How Libra Will Kill the Dollar
Facebook acknowledged that Libra might not happen after all. (Photo: Getty Images)
By Henry Hing Lee Chan

How Libra Will Kill the Dollar

Aug. 30, 2019  |     |  0 comments


The announcement on June 18, 2019 by Facebook to launch a blockchain digital currency, Libra in 2020 opened the Pandora’s box on the current challenges toward currency. In contrast to the hands-off attitude on bitcoin and other cryptocurrencies, the responses of the US government and regulators were swift. In early July, the US Congress asked Facebook to pause development on the Libra cryptocurrency until they had more time to investigate the ramifications of the company’s initiative. In the middle of July, there was a growing chorus of US and international officials who voiced resistance to the tech giant operating its own digital money, with the Trump administration emphatically raising national security concerns on Libra. Public pressures were also building upon the 27 partners of Facebook in the Libra project to quit the endeavor.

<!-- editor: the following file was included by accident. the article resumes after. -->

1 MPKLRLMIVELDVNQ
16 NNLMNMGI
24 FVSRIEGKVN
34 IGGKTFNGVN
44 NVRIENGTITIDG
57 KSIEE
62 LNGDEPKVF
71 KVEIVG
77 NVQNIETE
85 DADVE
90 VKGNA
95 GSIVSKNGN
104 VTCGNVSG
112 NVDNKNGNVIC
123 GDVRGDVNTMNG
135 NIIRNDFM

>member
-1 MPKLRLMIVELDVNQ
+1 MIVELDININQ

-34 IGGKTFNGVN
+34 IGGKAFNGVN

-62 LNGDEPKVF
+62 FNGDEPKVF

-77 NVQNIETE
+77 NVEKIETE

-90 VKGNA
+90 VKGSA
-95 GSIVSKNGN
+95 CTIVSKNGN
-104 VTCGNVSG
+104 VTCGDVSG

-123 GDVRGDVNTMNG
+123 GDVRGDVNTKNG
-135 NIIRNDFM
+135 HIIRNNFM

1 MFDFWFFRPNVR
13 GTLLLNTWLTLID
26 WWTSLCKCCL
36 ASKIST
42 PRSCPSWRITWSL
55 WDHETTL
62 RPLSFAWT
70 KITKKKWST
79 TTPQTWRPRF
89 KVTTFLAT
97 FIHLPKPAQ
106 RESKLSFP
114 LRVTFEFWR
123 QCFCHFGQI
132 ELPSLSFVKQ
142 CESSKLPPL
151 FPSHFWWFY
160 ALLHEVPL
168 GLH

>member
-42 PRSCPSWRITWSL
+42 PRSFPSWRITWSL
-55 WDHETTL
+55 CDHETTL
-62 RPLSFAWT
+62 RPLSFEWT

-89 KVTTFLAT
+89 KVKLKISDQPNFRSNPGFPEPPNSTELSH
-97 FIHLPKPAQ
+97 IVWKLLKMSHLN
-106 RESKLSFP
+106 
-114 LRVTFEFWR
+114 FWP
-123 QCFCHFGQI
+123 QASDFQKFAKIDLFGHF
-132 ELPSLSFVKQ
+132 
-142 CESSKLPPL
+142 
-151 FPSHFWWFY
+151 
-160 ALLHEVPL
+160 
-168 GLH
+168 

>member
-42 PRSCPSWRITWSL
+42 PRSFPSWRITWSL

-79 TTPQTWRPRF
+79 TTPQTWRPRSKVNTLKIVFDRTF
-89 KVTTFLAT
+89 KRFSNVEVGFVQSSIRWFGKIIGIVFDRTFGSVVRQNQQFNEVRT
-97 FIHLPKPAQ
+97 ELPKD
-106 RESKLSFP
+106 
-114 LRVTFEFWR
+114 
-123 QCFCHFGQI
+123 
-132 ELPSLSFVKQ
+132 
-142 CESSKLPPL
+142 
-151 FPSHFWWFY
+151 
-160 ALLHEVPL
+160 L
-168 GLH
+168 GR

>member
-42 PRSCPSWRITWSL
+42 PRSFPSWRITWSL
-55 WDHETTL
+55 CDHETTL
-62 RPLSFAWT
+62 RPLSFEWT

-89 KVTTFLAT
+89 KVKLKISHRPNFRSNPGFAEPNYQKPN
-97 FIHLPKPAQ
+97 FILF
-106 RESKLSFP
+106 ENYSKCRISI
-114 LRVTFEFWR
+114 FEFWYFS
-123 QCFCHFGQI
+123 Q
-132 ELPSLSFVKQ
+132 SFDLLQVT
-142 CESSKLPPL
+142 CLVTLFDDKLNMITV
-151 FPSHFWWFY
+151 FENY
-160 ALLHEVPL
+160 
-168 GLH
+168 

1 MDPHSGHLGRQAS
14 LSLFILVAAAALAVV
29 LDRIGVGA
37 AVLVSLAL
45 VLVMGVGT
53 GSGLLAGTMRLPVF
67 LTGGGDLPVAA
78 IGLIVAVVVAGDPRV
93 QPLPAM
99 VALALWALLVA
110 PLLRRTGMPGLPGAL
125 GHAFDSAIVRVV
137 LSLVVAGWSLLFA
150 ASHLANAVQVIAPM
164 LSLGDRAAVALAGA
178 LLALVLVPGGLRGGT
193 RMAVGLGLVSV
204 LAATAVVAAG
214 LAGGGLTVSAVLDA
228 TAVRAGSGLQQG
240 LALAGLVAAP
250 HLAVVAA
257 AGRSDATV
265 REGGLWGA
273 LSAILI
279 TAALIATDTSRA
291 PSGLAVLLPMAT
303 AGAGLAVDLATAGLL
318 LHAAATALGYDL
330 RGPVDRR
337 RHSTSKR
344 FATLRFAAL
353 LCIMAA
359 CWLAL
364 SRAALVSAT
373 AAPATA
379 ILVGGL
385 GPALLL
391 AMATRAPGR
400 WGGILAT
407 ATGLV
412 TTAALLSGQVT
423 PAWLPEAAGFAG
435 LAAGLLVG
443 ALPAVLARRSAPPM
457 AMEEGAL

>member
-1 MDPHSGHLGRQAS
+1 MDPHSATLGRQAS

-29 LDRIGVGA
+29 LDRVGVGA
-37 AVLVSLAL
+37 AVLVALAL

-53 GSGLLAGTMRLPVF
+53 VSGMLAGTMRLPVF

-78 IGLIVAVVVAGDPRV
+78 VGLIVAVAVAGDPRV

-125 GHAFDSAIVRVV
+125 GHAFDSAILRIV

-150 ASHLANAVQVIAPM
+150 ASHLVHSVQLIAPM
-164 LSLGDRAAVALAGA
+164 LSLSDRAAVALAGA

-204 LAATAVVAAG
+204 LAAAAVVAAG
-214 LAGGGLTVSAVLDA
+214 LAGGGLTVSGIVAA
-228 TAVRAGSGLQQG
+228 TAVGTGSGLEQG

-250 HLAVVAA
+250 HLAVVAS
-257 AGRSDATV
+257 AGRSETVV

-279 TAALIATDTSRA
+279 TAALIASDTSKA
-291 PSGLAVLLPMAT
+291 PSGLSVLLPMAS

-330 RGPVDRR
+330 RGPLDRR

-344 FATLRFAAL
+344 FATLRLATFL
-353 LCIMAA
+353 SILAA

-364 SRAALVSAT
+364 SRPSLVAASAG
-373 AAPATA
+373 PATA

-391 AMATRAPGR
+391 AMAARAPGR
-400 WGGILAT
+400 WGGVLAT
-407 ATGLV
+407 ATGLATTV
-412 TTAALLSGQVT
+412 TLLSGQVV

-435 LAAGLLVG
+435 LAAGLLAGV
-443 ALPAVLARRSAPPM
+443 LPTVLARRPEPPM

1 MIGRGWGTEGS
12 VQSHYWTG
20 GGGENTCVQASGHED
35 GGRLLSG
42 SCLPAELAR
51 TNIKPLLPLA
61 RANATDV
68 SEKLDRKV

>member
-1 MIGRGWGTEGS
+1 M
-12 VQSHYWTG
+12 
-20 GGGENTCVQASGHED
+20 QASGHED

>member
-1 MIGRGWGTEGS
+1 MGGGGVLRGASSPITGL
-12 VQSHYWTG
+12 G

In a quarterly update filed with the Securities and Exchange Commission at the end of July, Facebook acknowledged that “market acceptance of such currency is subject to significant uncertainty” and Libra cryptocurrency might not happen after all.


The Libra


Libra is a digital currency proposed by Facebook. The project, currency and transactions are to be managed and cryptographically entrusted to the Libra Association, a membership organization founded by Facebook’s subsidiary Calibra and 27 others across payment (Mastercard, PayPal, PayU, Stripe, Visa), technology and marketplace (Booking Holdings, eBay, Fartech, Lyft, MercadoPago, Spotify, Uber) , telecommunication (Iliad SA, Vodafone), blockchain (Anchorage, Bison Trails, Coinbase, Xapo), venture capital (Andreessen Horowitz, Breakthrough Initiatives, Ribbit Capital, Thrive Capital, Union Square Ventures), and non-profit organizations (Creative Destruction Lab, Kiva, mercy Corps, Women’s World Banking). Each member will inject an initial USD 10 million, and Facebook will maintain a leadership role through 2019.